The majority of hospitalized patients exhibiting extreme thrombocytosis, defined as a platelet count of greater than 1000 × 109/L, do not have an underlying hematologic malignancy, according to results of a study published in the Mayo Clinic Proceedings.
Two retrospective studies conducted several decades ago showed that extreme thrombocytosis can be due to inflammation occurring secondary to another disorder or condition (ie, reactive thrombocytosis) or occur as a primary manifestation of an underlying hematologic malignancy (ie, a clonal thrombocytosis). However, neither of these studies accounted for whether or not the patient with extreme thrombocytosis was hospitalized, and both attributed the condition to a single cause.
In this retrospective chart review study, 305 adult patients seen at the Mayo Clinic in Rochester, Minnesota, between 2011 and 2016 were classified as having extreme thrombocytosis according to 2 separate platelet count readings within 30 days, and also underwent bone marrow biopsy when recommended.
Interestingly, of the more than 44,000 patients examined at the Mayo Clinic during this period who were classified as having thrombocytosis, 1.4% exhibited extreme thrombocytosis. Hence, extreme thrombocytosis was shown to be “a rare occurrence in unselected patients who had thrombocytosis.”
In the overall group of patients with extreme thrombocytosis, 68.9% were determined to have reactive thrombocytosis alone resulting from trauma, surgery, asplenia, infection, inflammatory disorder, nonhematologic malignancy, medications, hemorrhage, iron deficiency, and/or electroconvulsive therapy and 10.8% had a clonal hematologic malignancy without reactive causes of extreme thrombocytosis. In the remaining 20.3% of patients, the etiology of essential thrombocytosis was determined to be due to both reactive causes as well as an underlying hematologic malignancy.
“Most cases of extreme thrombocytosis were multifactorial, and likely the results of cumulative ‘hits’ from various conditions known to cause thrombocytosis,” the researchers noted. Furthermore, essential thrombocytosis resolved within 30 days for most patients in the study group.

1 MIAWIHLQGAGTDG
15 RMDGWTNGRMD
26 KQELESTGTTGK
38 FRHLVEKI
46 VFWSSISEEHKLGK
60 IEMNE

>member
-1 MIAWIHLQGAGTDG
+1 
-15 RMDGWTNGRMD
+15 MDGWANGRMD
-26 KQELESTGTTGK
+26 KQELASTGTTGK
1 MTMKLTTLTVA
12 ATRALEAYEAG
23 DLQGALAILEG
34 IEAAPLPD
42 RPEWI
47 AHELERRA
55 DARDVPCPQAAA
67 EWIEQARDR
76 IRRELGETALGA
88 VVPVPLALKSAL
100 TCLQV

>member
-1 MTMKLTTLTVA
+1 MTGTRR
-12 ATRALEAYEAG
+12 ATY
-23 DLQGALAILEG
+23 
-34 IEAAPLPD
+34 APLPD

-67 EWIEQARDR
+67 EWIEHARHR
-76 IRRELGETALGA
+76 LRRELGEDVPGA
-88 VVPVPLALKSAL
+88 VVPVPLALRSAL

Of the 38 patients (12.5%) with a newly diagnosed malignancy, 33 were determined to have hematologic cancers and 5 were non-hematologic cancers. Almost all patients (91%) in the subgroup with newly diagnosed hematologic malignancies were determined to have myeloproliferative neoplasms, with essential thrombocytosis most common (44.7%), followed by chronic myeloid leukemia (15.8%), polycythemia vera (7.9%), and primary myelofibrosis (5.3%).
Notably, when the patient care setting was taken into account, surgery and an underlying hematologic malignancy were found to be the most likely causes of extreme thrombocytosis in inpatients and outpatients, respectively. A hematologic malignancy was more than 3-fold more likely to be a factor contributing to the manifestation of extreme thrombocytosis when the patient was evaluated outside of the hospital compared with a hospital setting. Furthermore, a patient with essential thrombocytosis in an outpatient setting was nearly twice as likely to have a new hematologic malignancy compared with a patient in an inpatient setting.
Based on their findings, the study authors recommend a bone marrow evaluation “only if none of the major causes — recent surgery, active infection, history of splenectomy, and myeloproliferative neoplasms — are present at the time of extreme thrombocytosis evaluation.”
Hsieh RW, Ravindran A, Hook CC, et al. Etiologies of extreme thrombocytosis: a contemporary series. Mayo Clin Proc. 2019;94:1542-1550.